Hill checked Groce’s accolades and was impressed by the tournament runs that he had put together at Ohio, and the near victory over North Carolina in the 2012 Sweet Sixteen.

Groce was just as impressed with Hill, realizing he needed the guard on the roster.

Hill, his parents and his AAU coach Patrick Smith came to campus for an unofficial visit to meet Groce.

“(I remember) getting to know him better at that point, what he wanted to do, what his goals and dreams are,” Groce said. “Then I remember sitting on the couch with him, just he and I towards the end of that visit, talking.”

Hill followed the visit with a phone call to Groce: He was in.


However, once his freshman year rolled around, Hill started having doubts. He went into assistant coach Jamall Walker’s office and asked if he could be redshirted because he wasn’t confident he was ready.

The coaching staff thought otherwise.

Hill played in all 35 games and started 12 his freshman season, putting up 154 points. As a sophomore, Hill began to break out of his shell, doubling his minute load and averaging about 14 points per game.

Hill has consistently shown improvement and development since his freshman year.

“He’s certainly up there in the guys that I’ve coached during my career, both as an assistant and head coach,” Groce said. “Because of that investment, he’s experienced some dividends from that and really improved and grown and gotten better, but I think a lot of it just starts with the listening aspect. When we sit down and talk, he has great ideas; he thinks well. We’ve had some interesting conversations over the years.”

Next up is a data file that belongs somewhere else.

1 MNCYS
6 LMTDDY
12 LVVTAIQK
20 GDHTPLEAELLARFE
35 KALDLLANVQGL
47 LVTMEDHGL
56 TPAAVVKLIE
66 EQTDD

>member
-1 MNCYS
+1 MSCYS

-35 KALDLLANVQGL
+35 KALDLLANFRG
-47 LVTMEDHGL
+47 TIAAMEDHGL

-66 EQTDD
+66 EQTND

About five years since his phone call to Groce and after four years of playing basketball for Illinois, Hill is in almost the same place he started.

Groce was fired from Illinois this past weekend while Weber is coaching Kansas State to his third NCAA tournament appearance with the Wildcats.

Despite never having the chance to coach the player he sought after, Weber has continued to follow Hill through the years. Any time Hill has a big performance, Weber tries to send a text.

With the senior season Hill has put together, it’s easy to imagine his phone being blown up. Hill’s 17-point average has helped propel him to 1,804 points — eight points from the No. 3 spot on the all-time scoring list.

In fact, he’s chasing his idol Brown, whom he looked up to at Illinois camps all those years ago.

“The fact that my name will go down as one of the top scorers to ever play for Illinois, that’s pretty cool,” Hill said. “I would have never thought that, especially coming in as a freshman. I never thought I would even be good enough to even play here. It just shows the hard work and dedication I put into the game.”

He added that he’s excited to see his name next to Brown’s.

While the route Hill took to where he is now may not have gone as expected, nothing will take away the impact he has had on the Illini.

“I might not have the best resume when it comes to wins or stuff like that,” Hill said. “But, I just want to be remembered as the guy who gave it his absolute all and just gave everything I had to the program.”